The school has an Equality policy that monitors any possible discrimination in the school in relation to any of the nine protected characteristics (Equality Act 2010). The School also makes annual returns on any racist incidents.
Regular dialogue with pupils in class or assemblies, educate and enforce safeguarding. Children know who they can go to as ‘trusted adults’, should they have any worries or concerns. Every week the children are presented with a scenario enabling them to reflect on how they would manage different situations. Examples are:
- You are in the playground and a friend shares something with you that makes you feel uncomfortable. What are the risks, and what do you do?
- In class a friend tells you that they have been on a website and seen something which they know they shouldn't have seen, They are now worrying about it. What are the risks, and what do you do?
- On the way to school, you see a peer walking the wrong way away from school, and they are crying. They are by themselves. What are the risks, and what do you do?
- You are on a group chat with your friends and someone is being very unkind to someone else. What are the risks, and what do you do?
Each week, the children have an assembly about different topics including
Being a bystander
Safer Internet Day
Outside agencies are invited to come into school to talk about safety issues relevant to this area:
- Road safety
- Rail Safety
- Personal safety
- Young Carers
- The School Nurse
- Bike Safety - During the course of years 4 and 5, pupils have the opportunity to participate in Surrey CC’s ‘Bikeability’ courses to learn good practise when on the roads.
- We also use NSPCC assemblies to teach the children about how to keep themselves safe
- We have also shared the Pantosaurus video with the children reminding them how to keep themselves safe.
Useful links for parents/carers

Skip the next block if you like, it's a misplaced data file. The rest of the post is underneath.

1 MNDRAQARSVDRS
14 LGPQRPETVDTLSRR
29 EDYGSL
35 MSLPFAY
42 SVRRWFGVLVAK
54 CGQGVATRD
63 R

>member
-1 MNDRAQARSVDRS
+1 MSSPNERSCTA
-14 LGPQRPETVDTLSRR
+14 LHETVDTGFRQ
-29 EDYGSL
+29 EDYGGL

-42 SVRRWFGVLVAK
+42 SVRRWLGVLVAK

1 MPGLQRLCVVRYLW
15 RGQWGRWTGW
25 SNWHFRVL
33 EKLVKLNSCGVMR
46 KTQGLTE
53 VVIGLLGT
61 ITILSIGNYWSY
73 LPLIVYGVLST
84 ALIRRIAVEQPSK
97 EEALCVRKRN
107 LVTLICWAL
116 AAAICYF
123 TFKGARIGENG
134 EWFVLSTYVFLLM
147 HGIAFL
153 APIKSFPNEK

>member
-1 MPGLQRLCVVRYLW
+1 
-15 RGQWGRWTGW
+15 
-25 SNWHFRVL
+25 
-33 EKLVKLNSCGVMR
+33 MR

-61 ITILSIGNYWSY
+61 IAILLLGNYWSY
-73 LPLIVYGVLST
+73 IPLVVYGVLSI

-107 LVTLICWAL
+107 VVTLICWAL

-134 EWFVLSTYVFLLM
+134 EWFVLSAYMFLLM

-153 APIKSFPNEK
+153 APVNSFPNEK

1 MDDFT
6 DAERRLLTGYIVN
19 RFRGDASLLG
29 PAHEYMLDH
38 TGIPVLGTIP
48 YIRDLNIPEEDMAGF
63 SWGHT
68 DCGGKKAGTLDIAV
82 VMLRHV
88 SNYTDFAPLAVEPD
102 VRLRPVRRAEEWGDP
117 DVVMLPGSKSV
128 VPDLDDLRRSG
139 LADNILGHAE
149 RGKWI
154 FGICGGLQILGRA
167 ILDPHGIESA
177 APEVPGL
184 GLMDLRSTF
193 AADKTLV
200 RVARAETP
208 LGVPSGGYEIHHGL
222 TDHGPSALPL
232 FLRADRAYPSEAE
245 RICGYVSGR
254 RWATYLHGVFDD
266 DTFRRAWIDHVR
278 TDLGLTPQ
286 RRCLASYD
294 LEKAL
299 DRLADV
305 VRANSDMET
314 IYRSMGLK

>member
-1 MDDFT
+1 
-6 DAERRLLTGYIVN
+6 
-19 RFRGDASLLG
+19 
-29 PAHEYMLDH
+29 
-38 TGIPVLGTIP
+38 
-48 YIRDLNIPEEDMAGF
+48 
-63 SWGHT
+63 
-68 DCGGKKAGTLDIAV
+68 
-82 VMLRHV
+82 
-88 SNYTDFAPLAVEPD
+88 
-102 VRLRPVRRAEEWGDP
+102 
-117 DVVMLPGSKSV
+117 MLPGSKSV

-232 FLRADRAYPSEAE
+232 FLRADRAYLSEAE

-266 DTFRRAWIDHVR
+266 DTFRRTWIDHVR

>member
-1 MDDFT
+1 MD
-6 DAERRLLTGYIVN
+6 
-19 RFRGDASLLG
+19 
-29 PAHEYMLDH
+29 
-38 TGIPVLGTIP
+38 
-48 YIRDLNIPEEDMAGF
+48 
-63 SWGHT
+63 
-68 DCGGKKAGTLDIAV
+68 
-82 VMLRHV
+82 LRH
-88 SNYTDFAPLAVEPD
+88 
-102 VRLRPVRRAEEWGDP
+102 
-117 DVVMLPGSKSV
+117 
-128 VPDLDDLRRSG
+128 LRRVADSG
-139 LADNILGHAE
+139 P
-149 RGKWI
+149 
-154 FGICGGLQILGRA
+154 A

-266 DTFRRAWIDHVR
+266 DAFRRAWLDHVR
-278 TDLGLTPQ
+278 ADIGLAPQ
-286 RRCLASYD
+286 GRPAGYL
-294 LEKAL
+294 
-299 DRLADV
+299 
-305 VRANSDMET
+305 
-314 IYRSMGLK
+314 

Each term, a safeguarding newsletter/online safety letter is sent out to parents to ensure that they are also kept up to date with how to ensure they are keeping their children safe. Below are some useful links for our parents/carers to access.
Keeping children safe during community activities, after-school clubs and tuition: Questions to help parents and carers choose out-of-school settings https://www.gov.uk/government/publications/guidance-for-parents-and-carers-on-safeguarding-children-in-out-of-school-settings/keeping-children-safe-during-community-activities-after-school-clubs-and-tuition-questions-to-help-parents-and-carers-choose-out-of-school-settings
Surrey Safeguarding Children Partnership (SSCP) aims to support professionals, parents, and carers in keeping children safe and to provide advice and support on a wide range of topics.
Child line - https://www.childline.org.uk/
Keeping children safe online -
If you have a Safeguarding Concern about any of our children, then please contact the Safeguarding Team by emailing email@example.com
Alternatively, you can contact children's services by clicking on the following link:
Andrew Hall Updates
Stranger danger - Situation danger
Information from Andrew Hall - 'Stranger Danger' is a phrase that almost everyone in the UK has heard at least once. Either whilst they were in education, or in one's capacity as a parent. The words rhyme, they are easy to remember and meet an intuitive criteria which makes its implementation easy. An important qualifier for giving advice to young children. Given its prior effectiveness, it is important to raise the question as to why it was changed. Why do we no longer teach this doctrine as the primary defence against child abuse? Below are some key takeaways from healthnews.com
The phrase “stranger danger” is lacking when it comes to teaching kids about safety.
It is better to teach children about dangerous situations.
Teach children age-appropriate safety strategies to avoid causing fear.
There are great resources that show parents exactly what to say when teaching safety.
It is important to know the top 5 tricks that are used to lure children.
Parents can teach about safety without causing their children anxiety or stress.
Hanni and The Magic Window - ChildNet
Helping young children in difficult situations to seek support has always been hard. Their minds are often not developed enough to understand bad situations. They are also unable to comprehend what they need to do to get out of them. More often than not their limited vocabulary will also reduce their ability to talk to adults effectively. ChildNet has released a downloadable story over on their site, aimed at children aged three and up. Their objective is to make them aware of how to seek help. By following the link below you can also find simplified resources around the story, as well as the story itself.